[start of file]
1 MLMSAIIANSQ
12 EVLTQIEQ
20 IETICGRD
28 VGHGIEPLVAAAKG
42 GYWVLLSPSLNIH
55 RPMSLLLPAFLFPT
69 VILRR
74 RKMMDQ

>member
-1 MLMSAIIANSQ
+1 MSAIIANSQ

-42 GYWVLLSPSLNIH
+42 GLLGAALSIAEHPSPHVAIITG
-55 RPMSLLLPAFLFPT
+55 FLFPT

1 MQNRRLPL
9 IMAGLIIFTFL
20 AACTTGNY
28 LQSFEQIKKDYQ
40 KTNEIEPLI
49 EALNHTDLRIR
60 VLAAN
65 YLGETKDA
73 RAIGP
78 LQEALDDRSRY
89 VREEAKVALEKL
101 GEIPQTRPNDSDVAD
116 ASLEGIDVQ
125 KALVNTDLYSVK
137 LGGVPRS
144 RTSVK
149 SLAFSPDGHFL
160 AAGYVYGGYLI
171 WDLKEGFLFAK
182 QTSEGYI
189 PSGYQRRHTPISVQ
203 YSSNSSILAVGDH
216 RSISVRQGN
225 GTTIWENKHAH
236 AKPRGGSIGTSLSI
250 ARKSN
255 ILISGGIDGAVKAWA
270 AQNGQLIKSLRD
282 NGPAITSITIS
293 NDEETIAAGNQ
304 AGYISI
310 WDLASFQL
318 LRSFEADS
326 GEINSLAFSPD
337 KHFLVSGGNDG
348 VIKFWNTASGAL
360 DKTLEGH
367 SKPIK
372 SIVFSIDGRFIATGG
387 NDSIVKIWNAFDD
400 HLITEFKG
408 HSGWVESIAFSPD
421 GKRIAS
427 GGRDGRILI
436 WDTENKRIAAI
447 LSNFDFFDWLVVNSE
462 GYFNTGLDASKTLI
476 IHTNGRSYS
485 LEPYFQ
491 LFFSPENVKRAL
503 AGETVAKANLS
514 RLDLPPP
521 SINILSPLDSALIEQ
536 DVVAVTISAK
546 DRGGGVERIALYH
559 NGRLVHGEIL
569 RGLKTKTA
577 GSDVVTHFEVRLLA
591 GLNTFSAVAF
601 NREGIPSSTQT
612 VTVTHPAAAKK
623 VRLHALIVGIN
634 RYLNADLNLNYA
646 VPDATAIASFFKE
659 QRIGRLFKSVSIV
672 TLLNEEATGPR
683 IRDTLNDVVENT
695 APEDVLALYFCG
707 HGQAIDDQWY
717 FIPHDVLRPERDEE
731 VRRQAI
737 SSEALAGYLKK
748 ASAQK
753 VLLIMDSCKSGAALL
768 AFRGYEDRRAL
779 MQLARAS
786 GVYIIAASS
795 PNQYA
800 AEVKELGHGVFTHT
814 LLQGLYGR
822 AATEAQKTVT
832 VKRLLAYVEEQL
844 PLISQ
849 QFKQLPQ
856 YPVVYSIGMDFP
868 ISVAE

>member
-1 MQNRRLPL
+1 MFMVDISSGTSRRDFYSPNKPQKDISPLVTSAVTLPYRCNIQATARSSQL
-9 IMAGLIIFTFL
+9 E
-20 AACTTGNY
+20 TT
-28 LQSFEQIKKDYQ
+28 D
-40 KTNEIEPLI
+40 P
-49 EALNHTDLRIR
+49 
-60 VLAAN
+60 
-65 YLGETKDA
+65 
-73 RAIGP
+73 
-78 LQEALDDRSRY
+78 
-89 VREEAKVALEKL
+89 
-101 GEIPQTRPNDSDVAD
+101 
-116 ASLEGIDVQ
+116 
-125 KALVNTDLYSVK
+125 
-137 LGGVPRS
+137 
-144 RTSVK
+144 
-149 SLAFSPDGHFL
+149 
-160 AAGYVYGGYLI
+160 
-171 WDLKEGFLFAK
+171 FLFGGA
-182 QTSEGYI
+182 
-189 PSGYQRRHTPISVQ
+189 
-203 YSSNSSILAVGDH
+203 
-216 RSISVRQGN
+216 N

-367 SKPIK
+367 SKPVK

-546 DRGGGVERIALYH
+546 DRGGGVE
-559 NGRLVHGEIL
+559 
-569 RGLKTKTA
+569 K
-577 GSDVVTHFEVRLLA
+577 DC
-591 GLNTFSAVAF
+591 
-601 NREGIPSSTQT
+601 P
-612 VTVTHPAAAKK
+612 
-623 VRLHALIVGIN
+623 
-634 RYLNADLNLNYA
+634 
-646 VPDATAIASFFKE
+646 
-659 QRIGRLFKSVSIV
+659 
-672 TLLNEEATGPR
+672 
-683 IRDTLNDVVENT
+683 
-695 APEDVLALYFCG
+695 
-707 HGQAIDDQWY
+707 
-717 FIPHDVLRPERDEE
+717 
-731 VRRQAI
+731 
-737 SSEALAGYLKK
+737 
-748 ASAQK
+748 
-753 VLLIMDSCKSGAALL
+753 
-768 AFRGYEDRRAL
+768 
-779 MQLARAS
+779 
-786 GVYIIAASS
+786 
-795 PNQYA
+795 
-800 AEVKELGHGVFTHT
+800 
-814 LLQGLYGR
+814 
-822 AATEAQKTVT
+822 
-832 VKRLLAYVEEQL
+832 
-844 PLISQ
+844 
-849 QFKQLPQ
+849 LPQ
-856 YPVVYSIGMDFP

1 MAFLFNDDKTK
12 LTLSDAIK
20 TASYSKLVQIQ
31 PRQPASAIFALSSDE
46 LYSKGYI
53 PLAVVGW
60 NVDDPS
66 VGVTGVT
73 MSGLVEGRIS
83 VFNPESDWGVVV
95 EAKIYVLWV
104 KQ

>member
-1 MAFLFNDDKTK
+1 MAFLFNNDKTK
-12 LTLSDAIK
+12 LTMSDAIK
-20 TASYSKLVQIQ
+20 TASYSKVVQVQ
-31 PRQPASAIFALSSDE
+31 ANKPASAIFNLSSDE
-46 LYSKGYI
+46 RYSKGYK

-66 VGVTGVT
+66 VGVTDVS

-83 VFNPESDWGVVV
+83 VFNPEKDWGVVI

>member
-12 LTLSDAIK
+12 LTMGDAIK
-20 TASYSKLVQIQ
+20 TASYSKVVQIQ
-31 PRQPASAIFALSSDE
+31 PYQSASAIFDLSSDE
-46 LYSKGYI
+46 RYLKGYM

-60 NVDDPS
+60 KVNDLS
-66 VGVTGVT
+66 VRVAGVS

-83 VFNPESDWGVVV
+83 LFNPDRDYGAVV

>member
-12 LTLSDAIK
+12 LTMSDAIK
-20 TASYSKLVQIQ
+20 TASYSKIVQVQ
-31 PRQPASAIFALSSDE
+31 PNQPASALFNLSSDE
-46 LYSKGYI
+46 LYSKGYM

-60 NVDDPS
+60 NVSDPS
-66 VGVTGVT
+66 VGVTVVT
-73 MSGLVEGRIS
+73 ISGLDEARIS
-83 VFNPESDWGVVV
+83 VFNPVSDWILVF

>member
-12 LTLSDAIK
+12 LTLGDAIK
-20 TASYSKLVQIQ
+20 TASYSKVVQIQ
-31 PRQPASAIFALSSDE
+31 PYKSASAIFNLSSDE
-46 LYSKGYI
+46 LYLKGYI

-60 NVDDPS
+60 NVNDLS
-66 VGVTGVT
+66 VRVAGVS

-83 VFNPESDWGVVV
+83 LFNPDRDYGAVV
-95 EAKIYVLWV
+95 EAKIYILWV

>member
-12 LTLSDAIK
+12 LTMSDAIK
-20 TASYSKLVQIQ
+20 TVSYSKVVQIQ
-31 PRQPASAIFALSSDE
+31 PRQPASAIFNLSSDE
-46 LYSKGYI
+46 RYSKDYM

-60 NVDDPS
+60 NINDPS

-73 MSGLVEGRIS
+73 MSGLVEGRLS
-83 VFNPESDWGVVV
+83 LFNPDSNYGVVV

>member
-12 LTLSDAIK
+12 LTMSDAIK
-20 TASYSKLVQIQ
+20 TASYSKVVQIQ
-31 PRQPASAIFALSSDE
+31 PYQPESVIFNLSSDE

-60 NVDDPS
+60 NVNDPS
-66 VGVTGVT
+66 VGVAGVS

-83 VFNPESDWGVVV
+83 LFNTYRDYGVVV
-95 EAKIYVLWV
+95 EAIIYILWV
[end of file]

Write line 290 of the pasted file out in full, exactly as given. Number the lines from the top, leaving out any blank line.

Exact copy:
+12 LTMSDAIK